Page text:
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USDA Beef question

post #1 of 11
Thread Starter 
Hello again!

I am a Sous Chef at a Vietnamese French restaurant and an planning in reintroducing a fusion classic as a speciak, Bo luc lac, or Shaky beef. I did it before to some mild success using filet mignon tips. It was served over a watercress salad with a lime-fish sauce vinagrette, and the beef was cooked in a light soy-vinagrette. It was very tender (although difficult to cook to perfect temp in a wok since they are small cubes...either ended up over or undercooking them in some test runs, ended up managing to get through), but I wasn't too happy with the flavor. I seasoned with salt, pepper, and garlic powder, and both sauces (for the beef and salad) were perfect to me. The filet lacked that beefy flavor I really want, so I am going to test out some rib eye.

Now, the dish is served with the meat cubed up into approx 1/2". The filet I got was of choice grade, but the supplier is much too far, so I have been slowly but surely getting most of my supplies from a restaurant depot located a few miles away, only problem is that the rib eye is only select grade, they don't even carry any choice grade rib eye. Would this affect the flavor of the meat tremendously? Would most people be able to discern the quality difference from a USDA choice and USDA select beef, especially stir fried rib eye?

Thanks for all advice!
post #2 of 11

Look at this website.  https://www.ams.usda.gov/grades-standards/beef/shields-and-marbling-pictures

post #3 of 11

I wouldn't want to open a steak house using select grade beef. Your going from a better grade choice filet to a lesser grade leaner cut. The only way to know for sure is to try it. Your not going to get a quality flavor or tenderness out of a lesser quality steak......I think you'll be happier staying with the Choice filet. 

post #4 of 11
Thread Starter 
I'm thinking rib eye because it has a beefier flavor; filet is too mild in flavor, so it's a downgrade in texture and quality, but I would imagine an upgrade in flavor. Also, rib eye is definitely not leaner than filet.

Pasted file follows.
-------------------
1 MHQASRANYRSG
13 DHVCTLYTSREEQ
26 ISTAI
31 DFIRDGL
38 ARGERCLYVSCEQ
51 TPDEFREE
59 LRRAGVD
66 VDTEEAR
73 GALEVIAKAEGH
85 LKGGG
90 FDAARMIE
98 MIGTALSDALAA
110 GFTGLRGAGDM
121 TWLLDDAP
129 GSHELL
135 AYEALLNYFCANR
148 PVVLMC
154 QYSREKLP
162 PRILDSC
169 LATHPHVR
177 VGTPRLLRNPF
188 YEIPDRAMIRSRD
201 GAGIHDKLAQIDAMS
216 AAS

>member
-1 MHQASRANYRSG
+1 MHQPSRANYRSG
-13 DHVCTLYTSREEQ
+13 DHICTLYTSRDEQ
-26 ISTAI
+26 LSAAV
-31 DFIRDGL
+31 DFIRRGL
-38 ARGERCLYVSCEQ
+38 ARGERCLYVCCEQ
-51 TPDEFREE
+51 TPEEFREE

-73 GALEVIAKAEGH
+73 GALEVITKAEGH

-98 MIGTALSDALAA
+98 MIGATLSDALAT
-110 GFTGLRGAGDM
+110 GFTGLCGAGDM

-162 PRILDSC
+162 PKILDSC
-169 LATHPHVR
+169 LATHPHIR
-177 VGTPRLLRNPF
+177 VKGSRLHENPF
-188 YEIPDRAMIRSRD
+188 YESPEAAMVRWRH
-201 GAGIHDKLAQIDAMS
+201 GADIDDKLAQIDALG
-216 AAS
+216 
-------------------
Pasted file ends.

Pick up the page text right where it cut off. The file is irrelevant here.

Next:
post #5 of 11
Quote:
Originally Posted by Jason06 View Post

I'm thinking rib eye because it has a beefier flavor; filet is too mild in flavor, so it's a downgrade in texture and quality, but I would imagine an upgrade in flavor. Also, rib eye is definitely not leaner than filet.


Jason, what I meant  was the select Ribeye was leaner than a choice Ribeye. I agree the filet will not give you the flavor your looking for, it will give you tenderness. The Ribeye may give you more beef flavor, I'm just wondering if it will be tender enough.......

post #6 of 11
Thread Starter 
Quote:
Originally Posted by ChefBillyB View Post
 


Jason, what I meant  was the select Ribeye was leaner than a choice Ribeye. I agree the filet will not give you the flavor your looking for, it will give you tenderness. The Ribeye may give you more beef flavor, I'm just wondering if it will be tender enough.......


Thanks for clearing that up! I am just wondering is there a discernible difference between select and choice rib eye that cannot be overlooked? I am thinking the flavor will be relatively close, but I would imagine the choice would be more tender.

post #7 of 11

Jason...would it possible instead of cubing the meat, to cut it into narrow strips? They would cook more evenly and quicker.

That way you could use tenderloin or ribeye without worrying about overcooking and toughness of the meat.

post #8 of 11

The lower grade of filet will be more beefy and still be quite tender.  Try a "no roll" PSMO or cow tenders.  No kidding.

post #9 of 11
Quote:
Originally Posted by kuan View Post
 

The lower grade of filet will be more beefy and still be quite tender.  Try a "no roll" PSMO or cow tenders.  No kidding.

 

I've had very good luck with ungraded PSMO

post #10 of 11
Thread Starter 
Quote:
Originally Posted by Chefross View Post
 

Jason...would it possible instead of cubing the meat, to cut it into narrow strips? They would cook more evenly and quicker.

That way you could use tenderloin or ribeye without worrying about overcooking and toughness of the meat.


Yes, the dish calls for cubing the meat. I am sorry if I did not make that clear enough in the original post.

Quote:
Originally Posted by kuan View Post
 

The lower grade of filet will be more beefy and still be quite tender.  Try a "no roll" PSMO or cow tenders.  No kidding.


I prefer the flavor of rib eye to filet, but do you think that the lower grade rib eye would have that much of an impact?

post #11 of 11
Quote:
Originally Posted by Jason06 View Post
 


Yes, the dish calls for cubing the meat. I am sorry if I did not make that clear enough in the original post.


I prefer the flavor of rib eye to filet, but do you think that the lower grade rib eye would have that much of an impact?

Jason, I understand what you said in your original post, but sometimes recipes must be tweaked, to compensate when the texture and flavor need help.

No recipe is written in stone.

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